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August 07, 2011

Christopher Doyle, Colleague and Friend, 1982-2011

We at the Foundation Center lost a dear friend and former colleague last week, Christopher Doyle, who died in a bicycle accident near his home in Brooklyn. Regina Mahone remembers Chris in a PhilanTopic post, which you can read in its entirety here. Regina writes of Chris:

[He helped] to redesign or create from scratch various Foundation Center Web pages, blogs [...], and portals, including the 2010 Global Philanthropy Forum annual conference site. Although he eventually moved on to freelance full-time for a number of organizations, including the American Civil Liberties Union, before settling down at the New School eight months ago, Chris stayed in close contact with his former colleagues, many of whom he frequently bumped into near Union Square Park or in the lobby/elevator at 79 Fifth Avenue. 

I worked with Chris for a few years in the Center's web services department. What I'll remember about Chris, besides the fact that it was good to have a fellow southerner around, is that he was everything you'd want in a work friend: an easygoing manner, intelligence, a sense of humor, an ability to put the day-to-day in its proper perspective.

I was always happy to see him at the occasional happy hour, and thrilled at the lucky coincidence that he ended up working back in the same building once he joined the New School.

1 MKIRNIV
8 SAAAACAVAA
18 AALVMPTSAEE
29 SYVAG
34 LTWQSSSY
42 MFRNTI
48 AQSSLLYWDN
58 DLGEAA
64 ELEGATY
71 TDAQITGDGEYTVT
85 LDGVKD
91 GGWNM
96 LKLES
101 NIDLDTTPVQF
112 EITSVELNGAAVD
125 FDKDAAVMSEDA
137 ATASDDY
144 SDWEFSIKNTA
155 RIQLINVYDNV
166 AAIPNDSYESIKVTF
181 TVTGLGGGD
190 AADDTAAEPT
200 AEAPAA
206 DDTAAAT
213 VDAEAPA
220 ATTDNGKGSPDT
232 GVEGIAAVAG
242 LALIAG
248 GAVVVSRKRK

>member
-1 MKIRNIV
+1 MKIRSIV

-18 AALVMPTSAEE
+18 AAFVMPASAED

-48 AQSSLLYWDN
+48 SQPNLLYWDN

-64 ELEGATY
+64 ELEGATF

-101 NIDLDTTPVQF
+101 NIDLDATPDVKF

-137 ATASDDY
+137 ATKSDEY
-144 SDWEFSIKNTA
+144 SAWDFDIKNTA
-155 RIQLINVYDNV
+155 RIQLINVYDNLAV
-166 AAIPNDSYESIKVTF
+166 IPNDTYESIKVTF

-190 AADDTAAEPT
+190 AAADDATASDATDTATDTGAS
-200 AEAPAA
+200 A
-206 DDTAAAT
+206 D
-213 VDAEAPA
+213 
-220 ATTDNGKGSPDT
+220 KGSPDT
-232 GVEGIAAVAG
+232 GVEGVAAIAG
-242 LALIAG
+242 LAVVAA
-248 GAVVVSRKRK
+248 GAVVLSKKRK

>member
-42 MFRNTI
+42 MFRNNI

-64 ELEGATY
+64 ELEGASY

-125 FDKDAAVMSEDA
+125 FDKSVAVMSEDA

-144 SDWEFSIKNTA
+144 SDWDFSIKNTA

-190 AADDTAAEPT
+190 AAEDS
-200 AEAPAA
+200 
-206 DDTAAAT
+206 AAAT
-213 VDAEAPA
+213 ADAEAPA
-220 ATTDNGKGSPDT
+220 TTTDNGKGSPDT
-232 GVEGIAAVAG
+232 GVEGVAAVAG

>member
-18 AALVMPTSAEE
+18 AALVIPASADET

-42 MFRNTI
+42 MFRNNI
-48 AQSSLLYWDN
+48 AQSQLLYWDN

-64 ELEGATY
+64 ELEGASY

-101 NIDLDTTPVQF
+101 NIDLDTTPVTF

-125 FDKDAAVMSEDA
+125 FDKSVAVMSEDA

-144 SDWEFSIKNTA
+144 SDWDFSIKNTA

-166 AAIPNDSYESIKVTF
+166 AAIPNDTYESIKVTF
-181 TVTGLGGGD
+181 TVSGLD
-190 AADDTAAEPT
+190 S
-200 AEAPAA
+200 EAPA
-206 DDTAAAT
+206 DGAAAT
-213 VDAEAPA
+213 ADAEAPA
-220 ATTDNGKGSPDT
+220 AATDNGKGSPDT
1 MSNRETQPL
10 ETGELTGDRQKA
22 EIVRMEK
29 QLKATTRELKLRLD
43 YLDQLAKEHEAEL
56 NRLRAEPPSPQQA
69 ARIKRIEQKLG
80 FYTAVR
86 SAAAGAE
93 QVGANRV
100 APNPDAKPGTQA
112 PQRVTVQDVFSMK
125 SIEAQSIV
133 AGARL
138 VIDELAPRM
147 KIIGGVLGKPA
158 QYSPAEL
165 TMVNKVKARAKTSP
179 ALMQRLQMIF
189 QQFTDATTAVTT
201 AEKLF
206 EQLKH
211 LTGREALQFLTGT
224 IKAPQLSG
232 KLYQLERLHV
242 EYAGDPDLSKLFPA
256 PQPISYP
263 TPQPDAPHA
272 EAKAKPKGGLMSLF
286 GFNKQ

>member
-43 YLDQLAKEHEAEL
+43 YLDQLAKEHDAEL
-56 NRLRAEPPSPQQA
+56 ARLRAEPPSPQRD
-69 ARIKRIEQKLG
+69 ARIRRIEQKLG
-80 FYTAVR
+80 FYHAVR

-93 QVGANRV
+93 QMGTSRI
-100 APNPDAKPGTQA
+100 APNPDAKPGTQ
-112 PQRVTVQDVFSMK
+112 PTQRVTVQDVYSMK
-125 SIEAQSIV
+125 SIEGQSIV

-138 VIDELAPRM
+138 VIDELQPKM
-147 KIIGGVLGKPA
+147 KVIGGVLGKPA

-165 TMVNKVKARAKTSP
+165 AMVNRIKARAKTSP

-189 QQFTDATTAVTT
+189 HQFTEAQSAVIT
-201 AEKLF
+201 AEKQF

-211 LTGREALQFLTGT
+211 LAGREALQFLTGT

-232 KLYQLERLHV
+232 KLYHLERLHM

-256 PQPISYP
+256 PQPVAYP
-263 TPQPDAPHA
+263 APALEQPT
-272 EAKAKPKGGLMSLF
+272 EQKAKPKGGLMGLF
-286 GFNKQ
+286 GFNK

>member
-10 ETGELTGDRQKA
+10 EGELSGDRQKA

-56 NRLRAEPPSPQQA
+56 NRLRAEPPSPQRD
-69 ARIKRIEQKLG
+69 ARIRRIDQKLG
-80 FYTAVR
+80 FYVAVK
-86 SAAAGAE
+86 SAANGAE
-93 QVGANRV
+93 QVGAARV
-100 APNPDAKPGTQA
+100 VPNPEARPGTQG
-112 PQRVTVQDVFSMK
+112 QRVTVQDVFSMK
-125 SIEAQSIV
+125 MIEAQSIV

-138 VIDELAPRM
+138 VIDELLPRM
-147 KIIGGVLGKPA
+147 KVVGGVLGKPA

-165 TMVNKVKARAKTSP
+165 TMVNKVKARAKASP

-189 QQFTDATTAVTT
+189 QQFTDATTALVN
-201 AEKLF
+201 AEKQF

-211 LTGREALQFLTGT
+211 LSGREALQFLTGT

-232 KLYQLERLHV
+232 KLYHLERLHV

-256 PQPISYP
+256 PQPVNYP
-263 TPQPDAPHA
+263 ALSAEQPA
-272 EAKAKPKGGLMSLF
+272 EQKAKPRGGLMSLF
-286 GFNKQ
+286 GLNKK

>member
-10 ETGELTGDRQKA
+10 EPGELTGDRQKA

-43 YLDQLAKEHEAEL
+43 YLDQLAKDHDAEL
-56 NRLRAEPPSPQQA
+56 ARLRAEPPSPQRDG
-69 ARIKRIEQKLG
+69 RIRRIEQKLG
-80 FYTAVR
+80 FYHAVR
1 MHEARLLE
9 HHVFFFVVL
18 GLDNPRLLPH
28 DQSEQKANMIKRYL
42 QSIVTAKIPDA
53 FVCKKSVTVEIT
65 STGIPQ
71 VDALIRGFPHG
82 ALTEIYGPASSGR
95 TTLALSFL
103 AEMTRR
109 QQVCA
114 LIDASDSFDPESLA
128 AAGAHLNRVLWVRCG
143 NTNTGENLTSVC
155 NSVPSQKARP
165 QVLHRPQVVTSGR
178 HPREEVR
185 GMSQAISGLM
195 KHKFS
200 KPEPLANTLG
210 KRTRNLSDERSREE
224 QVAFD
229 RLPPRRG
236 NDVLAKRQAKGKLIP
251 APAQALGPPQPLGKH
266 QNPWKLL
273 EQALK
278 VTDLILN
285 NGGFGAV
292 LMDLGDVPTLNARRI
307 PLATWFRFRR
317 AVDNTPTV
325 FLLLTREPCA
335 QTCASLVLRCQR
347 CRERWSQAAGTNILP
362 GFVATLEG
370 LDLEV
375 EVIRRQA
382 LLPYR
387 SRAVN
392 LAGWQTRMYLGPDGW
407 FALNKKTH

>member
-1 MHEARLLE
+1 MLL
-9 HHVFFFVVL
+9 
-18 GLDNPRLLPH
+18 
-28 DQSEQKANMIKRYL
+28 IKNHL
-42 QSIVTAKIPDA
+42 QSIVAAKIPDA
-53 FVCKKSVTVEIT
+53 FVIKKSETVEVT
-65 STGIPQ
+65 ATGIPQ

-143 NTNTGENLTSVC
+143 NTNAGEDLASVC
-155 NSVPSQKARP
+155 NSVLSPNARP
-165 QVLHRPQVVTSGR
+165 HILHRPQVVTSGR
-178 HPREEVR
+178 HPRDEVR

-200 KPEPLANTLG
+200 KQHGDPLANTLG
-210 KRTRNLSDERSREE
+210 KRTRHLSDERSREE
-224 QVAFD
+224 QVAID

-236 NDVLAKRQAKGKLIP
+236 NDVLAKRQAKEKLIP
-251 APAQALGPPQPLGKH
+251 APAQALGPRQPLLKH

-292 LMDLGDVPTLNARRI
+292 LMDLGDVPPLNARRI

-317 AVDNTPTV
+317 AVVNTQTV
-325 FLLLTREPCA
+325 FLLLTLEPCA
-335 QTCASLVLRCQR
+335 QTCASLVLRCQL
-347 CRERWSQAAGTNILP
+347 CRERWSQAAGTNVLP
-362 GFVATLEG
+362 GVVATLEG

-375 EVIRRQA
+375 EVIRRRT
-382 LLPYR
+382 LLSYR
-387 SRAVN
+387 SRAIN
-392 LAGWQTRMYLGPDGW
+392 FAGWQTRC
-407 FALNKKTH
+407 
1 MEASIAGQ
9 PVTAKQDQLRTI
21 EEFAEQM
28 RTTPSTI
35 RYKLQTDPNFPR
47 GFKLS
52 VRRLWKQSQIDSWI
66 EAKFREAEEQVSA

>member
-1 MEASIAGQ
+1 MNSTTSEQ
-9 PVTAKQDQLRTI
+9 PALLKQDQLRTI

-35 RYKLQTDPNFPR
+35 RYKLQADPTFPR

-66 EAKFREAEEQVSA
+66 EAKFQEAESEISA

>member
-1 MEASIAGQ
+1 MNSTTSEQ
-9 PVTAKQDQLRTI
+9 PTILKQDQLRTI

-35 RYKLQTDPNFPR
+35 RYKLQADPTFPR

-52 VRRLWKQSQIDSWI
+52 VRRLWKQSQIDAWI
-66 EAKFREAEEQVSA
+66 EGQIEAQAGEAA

As a talented web developer and programmer, Chris helped bring the Foundation Center up to speed with the latest technologies and web practices. But we'll miss him most as a good guy, wry and loyal, friendly and unpretentious. You can't ask for more out of anybody.


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I had also worked with Chris in the web services department here at the Foundation Center, and we had since remained friends. I'm not really sure what to say that hasn't already been said, but Chris was one of the coolest people I'd ever met. He was so sweet, so smart, and so positive. He was a front-end design and production ninja, a talented musician, and I swear he got taller each time I saw him.

It breaks my heart that we lost one of our own. My heart breaks even more for his family. Chris was a peer, a friend, and a role model. We miss you, Chris.

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